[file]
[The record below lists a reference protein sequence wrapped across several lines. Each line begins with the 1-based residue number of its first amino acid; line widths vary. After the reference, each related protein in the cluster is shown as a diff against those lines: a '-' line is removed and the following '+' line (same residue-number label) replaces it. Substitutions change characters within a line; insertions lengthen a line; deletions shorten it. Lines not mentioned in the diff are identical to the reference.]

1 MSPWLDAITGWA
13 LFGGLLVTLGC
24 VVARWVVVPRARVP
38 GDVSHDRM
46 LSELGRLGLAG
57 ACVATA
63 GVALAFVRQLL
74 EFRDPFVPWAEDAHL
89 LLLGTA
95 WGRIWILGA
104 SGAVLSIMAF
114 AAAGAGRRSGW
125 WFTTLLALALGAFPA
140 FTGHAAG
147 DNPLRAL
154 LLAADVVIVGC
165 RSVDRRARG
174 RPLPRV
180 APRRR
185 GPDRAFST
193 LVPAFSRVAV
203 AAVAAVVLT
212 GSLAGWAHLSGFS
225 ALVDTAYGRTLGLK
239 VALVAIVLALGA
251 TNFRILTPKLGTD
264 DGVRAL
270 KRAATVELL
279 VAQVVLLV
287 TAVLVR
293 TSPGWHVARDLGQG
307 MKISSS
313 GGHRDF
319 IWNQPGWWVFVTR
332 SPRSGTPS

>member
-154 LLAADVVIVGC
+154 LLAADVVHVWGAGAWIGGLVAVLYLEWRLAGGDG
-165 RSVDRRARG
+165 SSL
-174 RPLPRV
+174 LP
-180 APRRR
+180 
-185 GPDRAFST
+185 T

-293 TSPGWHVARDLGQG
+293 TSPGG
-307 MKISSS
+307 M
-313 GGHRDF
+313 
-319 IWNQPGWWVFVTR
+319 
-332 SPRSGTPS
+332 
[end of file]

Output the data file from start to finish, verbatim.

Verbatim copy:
[The record below lists a reference protein sequence wrapped across several lines. Each line begins with the 1-based residue number of its first amino acid; line widths vary. After the reference, each related protein in the cluster is shown as a diff against those lines: a '-' line is removed and the following '+' line (same residue-number label) replaces it. Substitutions change characters within a line; insertions lengthen a line; deletions shorten it. Lines not mentioned in the diff are identical to the reference.]

1 MSPWLDAITGWA
13 LFGGLLVTLGC
24 VVARWVVVPRARVP
38 GDVSHDRM
46 LSELGRLGLAG
57 ACVATA
63 GVALAFVRQLL
74 EFRDPFVPWAEDAHL
89 LLLGTA
95 WGRIWILGA
104 SGAVLSIMAF
114 AAAGAGRRSGW
125 WFTTLLALALGAFPA
140 FTGHAAG
147 DNPLRAL
154 LLAADVVIVGC
165 RSVDRRARG
174 RPLPRV
180 APRRR
185 GPDRAFST
193 LVPAFSRVAV
203 AAVAAVVLT
212 GSLAGWAHLSGFS
225 ALVDTAYGRTLGLK
239 VALVAIVLALGA
251 TNFRILTPKLGTD
264 DGVRAL
270 KRAATVELL
279 VAQVVLLV
287 TAVLVR
293 TSPGWHVARDLGQG
307 MKISSS
313 GGHRDF
319 IWNQPGWWVFVTR
332 SPRSGTPS

>member
-154 LLAADVVIVGC
+154 LLAADVVHVWGAGAWIGGLVAVLYLEWRLAGGDG
-165 RSVDRRARG
+165 SSL
-174 RPLPRV
+174 LP
-180 APRRR
+180 
-185 GPDRAFST
+185 T

-293 TSPGWHVARDLGQG
+293 TSPGG
-307 MKISSS
+307 M
-313 GGHRDF
+313 
-319 IWNQPGWWVFVTR
+319 
-332 SPRSGTPS
+332 